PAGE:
On April 21, Vasily Piskarev, the head of the State Duma’s commission to investigate the facts of interference in the internal affairs of Russia, announced that his body was preparing legislative initiatives to combat foreign interference in Russia, including in its elections, by non-profits and non-governmental organizations (NGO). Piskarev said that “insults against Russia” will receive a “worthy response, including at the legislative level” (RIA Novosti, April 21). In President Vladimir Putin’s speech to the joint session of parliament that same day, he warned that those who organized against Russia’s interests would “regret their actions like they have not regretted anything for a long time” (Radio Sputnik, April 21). Taken together, these policies and rhetoric confirm once again spotlight Russia’s attempts to casts itself in the role of victim even when it is the antagonist on the world stage.
It is not for nothing, for example, that Piskarev announced his commission was investigating foreign interference into the 2021 Russian parliamentary elections just days after a report from the United States’ National Intelligence Council proposed sanctions on Russia for interfering in the 2020 presidential election (RBC, March 17; RIA Novosti, March 20). Russian politicians allege their victimhood in cases like this, when the reality of Russian interference in US elections is plain to see. In his statement on Instagram, Piskarev said that elections should be “open, competitive, and in full compliance with Russian electoral legislation” (Instagram, March 20). One would be hard-pressed to find many experts who would call Russian elections over the last 20 years truly open and competitive, but Piskarev paints foreign powers as the threat to free elections rather than internal forces.
At the same time that the government is preparing legislative action against NGOs and non-profits it deems as acting on behalf of foreign governments, it is labeling media outlets as foreign agents, too. Meduza, an independent Russian- and English-language news site, received that label on April 23. The outlet now has to warn readers on every post that they are on the foreign agents list; and the worry is that readers will be wary of Meduza going forward. Even more significantly, advertisers may pull out, and Meduza may fold. “We really don’t know what to do next,” wrote Editor-in-Chief Ivan Kolpakov (Meduza, April 26).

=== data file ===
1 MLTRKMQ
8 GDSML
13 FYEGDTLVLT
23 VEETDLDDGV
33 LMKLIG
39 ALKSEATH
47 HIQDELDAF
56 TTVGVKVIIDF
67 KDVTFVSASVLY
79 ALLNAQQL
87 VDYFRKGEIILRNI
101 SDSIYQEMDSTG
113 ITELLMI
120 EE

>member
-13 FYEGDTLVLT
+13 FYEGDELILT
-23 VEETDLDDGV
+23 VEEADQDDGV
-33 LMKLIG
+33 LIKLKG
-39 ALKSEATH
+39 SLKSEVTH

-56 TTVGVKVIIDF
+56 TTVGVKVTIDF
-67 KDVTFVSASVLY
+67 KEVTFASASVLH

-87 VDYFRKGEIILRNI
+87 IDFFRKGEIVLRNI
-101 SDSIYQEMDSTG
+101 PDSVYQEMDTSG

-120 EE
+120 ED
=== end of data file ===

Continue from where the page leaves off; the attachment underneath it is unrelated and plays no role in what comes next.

The narrative that is being proposed by the government is clear: foreign forces are attempting to interfere in Russian matters, by means of elections, by means of the press and by means of NGOs, so Russia has to protect itself. This messaging plays well among a citizenry with low trust in institutions, particularly the press. According to a Levada survey from 2018, only 31 percent of Russians completely trusted the press (Levada.ru, October 22, 2018). That same survey, interestingly, found that 58 percent of Russians called Putin “completely trustworthy.” The dynamics at play here allow for Putin and his government to attack other institutions as foreign actors, thereby discrediting them.
Of course, there is a denial of reality occurring here, too. Russia’s interference in foreign elections, be it in the US or in smaller countries like Moldova, is well documented (see EDM, January 31 2019). By proclaiming its commitment to the sovereignty of all countries, Russia is articulating a worldview it has no interest in actually prescribing to. Ultimately, Russia seems defensive on this issue because it feels it needs to be. Russia has learned to speak the language of international order, even as it defies that order in its actions. It is one more example of a mismatch between rhetoric and reality that pervades Russian political life.